Monday, December 28, 2009
Tonight I had a taste for something hearty. I pulled out a few cookbooks and the first one I opened was Nigella Express. I haven't made too many recipes from this one and I knew that her food would be perfect on a cold winter's night. I didn't have to flip through too many pages before I saw her recipe for Coq au Riesling and I left for the store right away.
Wow! My house smelled amazing while making this one. Something about the bacon and chicken simmering together... It is a very easy recipe and besides slicing up the bacon and some veggies, everything just gets dumped into the pot.
I did have to make a few substitutes though. I couldn't find a leek at the store so I substituted green onions. I don't think I tasted them so I would definitely like to try this with a leek. Also, I didn't write down the amounts for the bacon or the mushrooms. I ended up with enough bacon but not enough mushrooms. I got some kind of chef's mix which has some oyster mushrooms and some other types as well. I do wish I got twice as many because the mushrooms were really great in this.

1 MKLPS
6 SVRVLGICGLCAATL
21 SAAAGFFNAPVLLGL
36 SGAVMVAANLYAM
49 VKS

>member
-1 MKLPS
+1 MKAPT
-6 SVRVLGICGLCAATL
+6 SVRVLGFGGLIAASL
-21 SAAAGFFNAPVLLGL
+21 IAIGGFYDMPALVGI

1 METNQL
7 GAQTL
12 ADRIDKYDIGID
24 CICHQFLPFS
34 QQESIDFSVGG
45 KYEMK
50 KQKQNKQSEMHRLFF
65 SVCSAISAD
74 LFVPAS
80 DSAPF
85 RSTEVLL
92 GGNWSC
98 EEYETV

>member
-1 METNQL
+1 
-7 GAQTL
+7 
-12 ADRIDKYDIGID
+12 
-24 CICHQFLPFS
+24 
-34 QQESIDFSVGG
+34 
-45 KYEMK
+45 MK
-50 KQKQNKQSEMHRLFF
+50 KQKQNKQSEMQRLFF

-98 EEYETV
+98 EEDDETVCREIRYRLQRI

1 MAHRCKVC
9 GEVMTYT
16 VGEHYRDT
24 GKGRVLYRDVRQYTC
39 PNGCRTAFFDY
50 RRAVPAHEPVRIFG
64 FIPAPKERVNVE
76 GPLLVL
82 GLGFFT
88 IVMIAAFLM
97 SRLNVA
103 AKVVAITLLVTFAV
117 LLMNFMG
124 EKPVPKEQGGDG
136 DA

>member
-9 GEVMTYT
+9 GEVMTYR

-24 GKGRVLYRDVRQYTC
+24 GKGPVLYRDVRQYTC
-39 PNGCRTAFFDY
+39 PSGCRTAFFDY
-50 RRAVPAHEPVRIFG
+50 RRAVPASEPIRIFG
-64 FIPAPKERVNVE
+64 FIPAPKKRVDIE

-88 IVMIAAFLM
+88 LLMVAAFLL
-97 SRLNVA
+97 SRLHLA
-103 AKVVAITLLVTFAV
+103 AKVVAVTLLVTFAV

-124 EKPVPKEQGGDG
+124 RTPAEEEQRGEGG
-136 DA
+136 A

Unlike Nigella's suggestion, I ate this one as soon as it was ready and I did indeed add the cream. She's right and it probably would have tasted better the next day, but it was still really good and my entire family really enjoyed it. I did serve it with buttered German egg noodles and that was a really good combo. But there was so much amazing juice in the pot it might have been good enough to serve this in bowls with big hunks of crusty bread.
Heat the oil in a casserole or large wide pan and fry the bacon until crisp.
Add the sliced leek and soften it with the bacon for a minute or so.
Tip in the chicken thighs, wine, mushrooms, and bay leaves.
Season with salt and pepper and bring to a boil, cover the pan, and simmer gently for 30-40 minutes, stirring in the cream for the last couple of minutes if you want. Like all stews, this tastes its mellowest best if you let it get cold and then reheat the next day. But it's no hardship to eat straight off. Whichever, serve sprinkled with dill, and with some buttered noodles on the side.
Saturday, July 18, 2009
In my quest for learning how to grill, I was excited to try something from Mario Batali's Italian Grill cookbook. I decided to start with Sea Scallops Alla Caprese because, well, I love scallops!
His technique calls for a "piastra". But a piastra is like a griddle so if you have a flat-surface grill pan that is cast iron and can go on the grill, go ahead and use that. In all the drama I've had attempting to roast veggies before, I never thought to whip out the "indoor grill" and use it on the outdoor grill. But now I'm glad I know because it was really easy to manage the roasting of the vegetables this way.